Small Churches Rock, Too

  1. quiltbabe8 says:

    Amen and preach it, sister. My first church experience after college was in much the same type of church. There’s no better place to see faith in action in others’ lives, and to be challenged to put a walk with your own talk. So glad *both* you and Dennis and the kids like it.

  2. Kimberly says:

    Love this! I am not from Nashville but have lived here several years and plan on staying. When I set out to find a church for my small family I pretty much stayed at the first church I attended (still not a member though). It is not a megachurch (I don’t personally like them at all) but it is not a small church either. It is an old, traditional church much like the one you describe only much larger. I love most everything about it but two things you mention really resonated with me. First of all nobody really knows me or would miss me if I am not in attendance one Sunday. Of course I haven’t joined a Sunday School class so that has a lot to do with it. The second is my daughter’s experience. Even after a year and a half she still doesn’t seem excited about going to church and doesn’t have any friends there though she does play with the other kids. Some of the kids in her class are there every week but there does seem to be some variability. So when you wrote
    A small church is less intimidating to childrenthat big churches can be intimidating to small children it made me stop and think. I can’t decide if I want to stay there or not and that is one of the big reasons why. I ask myself, “does she need more time” “should we be more vigilant about attending regularly” “will things change as she gets older, especially once she is old enough for the youth group”? I just don’t know but this post helped me think about some of the questions I have been struggling with. I just don’t know what to do….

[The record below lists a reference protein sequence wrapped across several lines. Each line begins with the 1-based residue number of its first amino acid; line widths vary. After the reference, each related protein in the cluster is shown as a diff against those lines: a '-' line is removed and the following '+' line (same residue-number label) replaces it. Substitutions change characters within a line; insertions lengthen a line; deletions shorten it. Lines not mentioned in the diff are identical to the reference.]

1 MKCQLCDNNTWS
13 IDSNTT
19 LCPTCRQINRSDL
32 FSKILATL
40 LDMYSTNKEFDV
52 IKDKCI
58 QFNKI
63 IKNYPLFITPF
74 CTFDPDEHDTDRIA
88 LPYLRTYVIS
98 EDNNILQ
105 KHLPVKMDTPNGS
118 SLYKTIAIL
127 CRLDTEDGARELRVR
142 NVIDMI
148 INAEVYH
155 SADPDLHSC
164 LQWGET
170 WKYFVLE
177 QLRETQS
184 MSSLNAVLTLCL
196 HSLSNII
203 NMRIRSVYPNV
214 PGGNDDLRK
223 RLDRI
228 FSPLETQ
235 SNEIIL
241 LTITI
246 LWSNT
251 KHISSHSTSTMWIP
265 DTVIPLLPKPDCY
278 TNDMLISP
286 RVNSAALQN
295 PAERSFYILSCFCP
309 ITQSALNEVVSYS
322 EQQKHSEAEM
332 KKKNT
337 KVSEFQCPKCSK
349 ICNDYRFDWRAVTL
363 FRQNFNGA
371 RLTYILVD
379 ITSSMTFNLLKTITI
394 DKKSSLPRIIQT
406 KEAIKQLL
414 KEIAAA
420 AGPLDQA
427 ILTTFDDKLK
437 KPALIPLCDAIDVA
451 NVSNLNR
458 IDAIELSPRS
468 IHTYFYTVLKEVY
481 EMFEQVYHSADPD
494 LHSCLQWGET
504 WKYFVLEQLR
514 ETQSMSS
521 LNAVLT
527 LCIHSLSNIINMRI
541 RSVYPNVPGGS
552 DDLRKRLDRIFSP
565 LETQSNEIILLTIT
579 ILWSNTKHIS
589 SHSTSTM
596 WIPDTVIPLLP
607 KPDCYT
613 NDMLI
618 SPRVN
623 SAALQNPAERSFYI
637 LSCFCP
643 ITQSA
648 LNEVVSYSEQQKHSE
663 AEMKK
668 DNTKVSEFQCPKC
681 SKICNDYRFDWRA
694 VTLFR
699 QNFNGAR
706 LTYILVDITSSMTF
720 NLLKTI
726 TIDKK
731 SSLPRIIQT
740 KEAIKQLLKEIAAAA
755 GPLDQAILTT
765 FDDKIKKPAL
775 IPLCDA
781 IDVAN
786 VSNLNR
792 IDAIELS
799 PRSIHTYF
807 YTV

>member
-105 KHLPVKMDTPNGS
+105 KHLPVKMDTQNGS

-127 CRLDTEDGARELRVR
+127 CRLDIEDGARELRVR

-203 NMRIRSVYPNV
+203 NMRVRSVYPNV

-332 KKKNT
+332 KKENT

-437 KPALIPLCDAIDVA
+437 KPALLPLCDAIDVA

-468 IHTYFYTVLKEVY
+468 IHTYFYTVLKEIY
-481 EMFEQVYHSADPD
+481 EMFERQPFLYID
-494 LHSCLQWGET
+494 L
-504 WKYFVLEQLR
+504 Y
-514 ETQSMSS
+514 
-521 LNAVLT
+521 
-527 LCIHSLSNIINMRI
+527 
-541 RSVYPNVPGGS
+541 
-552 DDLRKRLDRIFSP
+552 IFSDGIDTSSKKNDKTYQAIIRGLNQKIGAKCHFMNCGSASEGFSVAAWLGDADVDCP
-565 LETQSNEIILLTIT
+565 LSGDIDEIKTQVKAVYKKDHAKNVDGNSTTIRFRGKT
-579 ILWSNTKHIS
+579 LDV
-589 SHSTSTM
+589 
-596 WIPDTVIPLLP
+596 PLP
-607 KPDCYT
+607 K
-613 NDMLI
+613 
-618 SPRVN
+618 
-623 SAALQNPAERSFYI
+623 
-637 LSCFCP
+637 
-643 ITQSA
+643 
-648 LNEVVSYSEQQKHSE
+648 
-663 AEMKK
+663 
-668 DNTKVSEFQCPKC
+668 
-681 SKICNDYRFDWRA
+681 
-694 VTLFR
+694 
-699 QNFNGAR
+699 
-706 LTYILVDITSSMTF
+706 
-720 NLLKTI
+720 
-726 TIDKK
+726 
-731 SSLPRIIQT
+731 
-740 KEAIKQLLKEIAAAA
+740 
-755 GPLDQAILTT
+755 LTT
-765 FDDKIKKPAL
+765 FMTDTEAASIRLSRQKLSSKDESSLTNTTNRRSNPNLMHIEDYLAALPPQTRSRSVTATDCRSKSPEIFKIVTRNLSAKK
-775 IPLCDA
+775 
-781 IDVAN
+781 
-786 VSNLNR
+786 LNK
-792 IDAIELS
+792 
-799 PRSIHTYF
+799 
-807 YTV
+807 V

Sorry for the rambling!
    Thank you!

    A small church is less intimidating to children
    A small church is less intimidating to children

    • Kimberly says:

      Hmmm… Don’t know why “A small church is less intimidating to children” appeared twice at the end of my post! Sorry about that. I was trying to past that sentence at one point but I don’t know why it appeared at the bottom! Oh well.

  3. Maryanna says:

    I haven’t gone to church in quite a few years because the large churches here in Nashville made me feel so uncomfortable. They were nothing like the small church I grew up in where we had “greet your neighbor” time as the choir came down or as my niece called it when she was young “half-time”. I’ve been thinking about church a lot lately…this encourages me to find a smaller neighborhood church. Thanks!

  4. Julie Presley says:

    We just moved from Fort Worth to the Austin area and had been on hiatus from a local gathering for a few months because we were Mega-Churched OUT. I just couldn’t stomach it anymore. We’ve been to a very small fellowship here twice, and I think it’s where we’re going to end up, for all of the reasons that you mentioned. We want to be seen, and to see, to bring value and be valued, and we want the same for our kids!

  5. Nashvillegirl says:

    Growing up in a small New England town, my Baptist church was small… When my husband and I moved to Nashville in 1994, we were completely overwhelmed with the mega-churches. We ended up being a part of one, for about 10 years. After that, we switched to a small local one…..I guess we grew tired of being fairly anonymous even after 10 years…

  6. Meg McCormick says:

    So very true. I grew up in a small church and when I go back even today, the same people welcome me back. My church now is bigger, but still, it’s no megachurch. We wear nametags, but we almost don’t even have to. You really have an opportunity to get to know people and be part of a community in a small church… and the more you give, the more you get in return.

  7. Leigh says:

    This is all so very true. We bounced around various Houston churches for a very long time before finding our current home, and I never liked it when we attended large churches–I hated feeling anonymous. And trying to get plugged into a ministry was like trying to get into grad school–there were classes and interviews and that was only if you could get someone to return your phone calls!

    Give me a small church any day. The music may not be perfect, the preacher may not be TV-worthy, but the friendships are real.

  8. muskrat says:

    For a while when I first moved to Atlanta, I was either attending Northpoint (2nd largest church in America right now) or a church with fewer than 100 folks out in Covington that was pastored by a friend from college. I liked the dichotomy. Sadly, my friend moved to FL to pastor another church, so we go to Buckhead (a satellite of Northpoint), and I miss the little one in many ways.